The first Polish helicopter: the BZ-1 SP-GIL was developed in the Technical Institute of Aviation in the 1950s. The history of trial and error and experience gained during the flight tests paved the way for other machines of this type.
The initiator of the construction of the experimental helicopter in 1947 was Eng. Zbigniew Brzoska, the then Head of the Endurance and Construction Department of the Technical Institute of Aviation. This idea was approved by the then director of the Institute Prof. Władysław Fiszdon. At the beginning of 1948 an engineering team was created, in which the main role was played by Eng. Bronisław Żurakowski, an ITL employee since 1947, who worked on the helicopter aerodynamics, its rotor and control system, Eng. Tadeusz Chyliński on hull design, and Eng. Zbigniew Brzoska on powertrain and endurance calculations. In mid-1949 a preliminary assembly of the helicopter was carried out, and workshop work was completed in the autumn of that year. They were led by the then head of the workshop, Eng. R. Berkowski.
The helicopter was marked with the letters SP-GIL (from the then present since 1948 until 1952 names Główny Instytut Lotnictwa (Central Institute of Aviation) was a one-seater two-bladed helicopter equipped with with an additional small two-bladed control rotor connected to the control system, and also stabilising the helicopter (Hiller system). The rotor blades had a wooden structure with a steel rod balancing the nose. The head of the helicopter was a vibration eliminator with a vangarde structure designed by Eng. B. Żurakowski MA.
The tail rotor was two-bladed and wooden. The fuselage was lattice, covered with cloth with the beam tail made of plywood. The chassis was three-points. These were changed during testing (broadening, shock absorbing), as was the location of the exhaust pipe. The power unit was a German helicopter engine Hirth HM 504 with a power of 77 kW. It was designed for the transmission of the Zündapp motorcycle.
Testing of the helicopter began in early 1950, but before that a gust of wind had rolled the helicopter, which was damaged. After restoration, trials resumed in April 1950. The pilot was constructor Eng. Bronisław Żurakowski, who had never flown in a helicopter before. During its first flights, the helicopter received a fair amount of damage. So it was repaired and improved. In autumn 1950 the blades were changed to more rigid, and the control vanes were expanded. During this time, Capt. pil. Wiktor Pełka joined the testing. He was a transport pilot, but performed experimental flights at the Institute. In Paris, with his own money, he made several training flights in a Hiller helicopter. This experience enabled the acceleration of test flights on the SP-GIL helicopter. He made 100 flights in it, and in 1951 demonstrated the helicopter before the civil and military authorities, and in front of an audience, during an air show at Okęcie airport, on 20 July 1952. That summer there was an accident capsizing the helicopter while landing and with subsequent damage. After the renovation, during training of the pilot Andrzej Abłamowicz, a gust of wind caused the tail boom to be cut off by the lifting rotor. Up to this point 169 flights had been made for a total time of 20 hours and 21 minutes. The helicopter was renovated after nearly three years (at the initiative of the experimental pilots R. Witkowski and A. Śmigiel) and another 185 flights totalling 12 hours and 30 minutes were made. These experiments were designed to facilitate the anticipated BZ-4 Żuk helicopter test flight. A failure in the transmission of the helicopter’s tail rotor finally excluded it from tests. Currently, after renovation, it is exhibited at the Aviation Museum in Kraków.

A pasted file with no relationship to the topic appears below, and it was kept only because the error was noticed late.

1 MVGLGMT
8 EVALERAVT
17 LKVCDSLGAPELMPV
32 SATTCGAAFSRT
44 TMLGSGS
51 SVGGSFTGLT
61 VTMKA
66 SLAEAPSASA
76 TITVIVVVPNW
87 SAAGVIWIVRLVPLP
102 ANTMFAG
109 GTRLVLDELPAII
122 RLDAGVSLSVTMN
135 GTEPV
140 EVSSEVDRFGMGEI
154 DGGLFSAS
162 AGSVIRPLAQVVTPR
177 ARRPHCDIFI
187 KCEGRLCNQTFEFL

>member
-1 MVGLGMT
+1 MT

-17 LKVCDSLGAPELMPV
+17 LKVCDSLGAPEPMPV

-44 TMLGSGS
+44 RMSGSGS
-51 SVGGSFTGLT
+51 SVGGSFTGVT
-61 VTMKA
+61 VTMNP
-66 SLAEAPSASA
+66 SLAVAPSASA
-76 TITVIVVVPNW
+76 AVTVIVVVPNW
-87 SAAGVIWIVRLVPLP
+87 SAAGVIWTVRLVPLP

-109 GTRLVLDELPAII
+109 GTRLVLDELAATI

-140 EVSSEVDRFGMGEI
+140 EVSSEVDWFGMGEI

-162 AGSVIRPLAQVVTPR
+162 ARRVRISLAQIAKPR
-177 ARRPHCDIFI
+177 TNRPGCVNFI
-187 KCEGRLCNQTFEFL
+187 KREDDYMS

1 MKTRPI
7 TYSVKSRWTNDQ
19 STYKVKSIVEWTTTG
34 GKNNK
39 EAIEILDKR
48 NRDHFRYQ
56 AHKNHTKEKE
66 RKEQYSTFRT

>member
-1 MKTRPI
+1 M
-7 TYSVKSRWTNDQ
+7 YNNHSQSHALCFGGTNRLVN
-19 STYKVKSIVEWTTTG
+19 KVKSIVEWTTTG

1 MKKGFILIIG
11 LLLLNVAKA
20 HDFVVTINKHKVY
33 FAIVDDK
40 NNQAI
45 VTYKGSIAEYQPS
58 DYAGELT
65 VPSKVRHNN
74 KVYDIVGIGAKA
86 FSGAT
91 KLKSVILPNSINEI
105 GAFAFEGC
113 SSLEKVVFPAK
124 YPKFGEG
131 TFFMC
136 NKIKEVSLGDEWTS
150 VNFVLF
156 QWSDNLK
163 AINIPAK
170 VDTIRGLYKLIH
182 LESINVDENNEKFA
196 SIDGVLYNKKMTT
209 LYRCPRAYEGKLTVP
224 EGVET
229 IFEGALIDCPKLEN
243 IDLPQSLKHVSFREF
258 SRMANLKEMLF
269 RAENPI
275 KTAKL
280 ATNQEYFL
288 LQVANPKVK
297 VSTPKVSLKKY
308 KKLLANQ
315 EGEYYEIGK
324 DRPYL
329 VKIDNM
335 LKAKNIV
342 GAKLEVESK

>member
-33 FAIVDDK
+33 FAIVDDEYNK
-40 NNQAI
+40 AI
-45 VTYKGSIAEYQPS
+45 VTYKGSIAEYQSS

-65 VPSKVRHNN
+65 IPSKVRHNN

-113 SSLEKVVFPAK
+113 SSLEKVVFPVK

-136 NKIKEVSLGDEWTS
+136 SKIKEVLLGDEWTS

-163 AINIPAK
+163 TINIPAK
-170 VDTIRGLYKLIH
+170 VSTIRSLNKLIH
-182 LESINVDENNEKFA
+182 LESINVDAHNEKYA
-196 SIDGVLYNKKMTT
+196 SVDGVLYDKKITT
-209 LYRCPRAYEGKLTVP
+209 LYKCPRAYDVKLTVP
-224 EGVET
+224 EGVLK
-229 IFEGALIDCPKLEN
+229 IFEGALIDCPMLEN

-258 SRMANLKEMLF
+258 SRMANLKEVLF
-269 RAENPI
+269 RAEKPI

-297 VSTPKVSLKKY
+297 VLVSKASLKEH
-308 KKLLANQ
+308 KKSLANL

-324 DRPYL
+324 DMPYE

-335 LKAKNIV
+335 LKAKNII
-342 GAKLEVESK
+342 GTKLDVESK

Text based on the book entitled “80 years of the Institute of Aviation” – Jerzy Grzegorzewski, Tadeusz Królikiewicz, Scientific Library of the Institute of Aviation, Warsaw 2006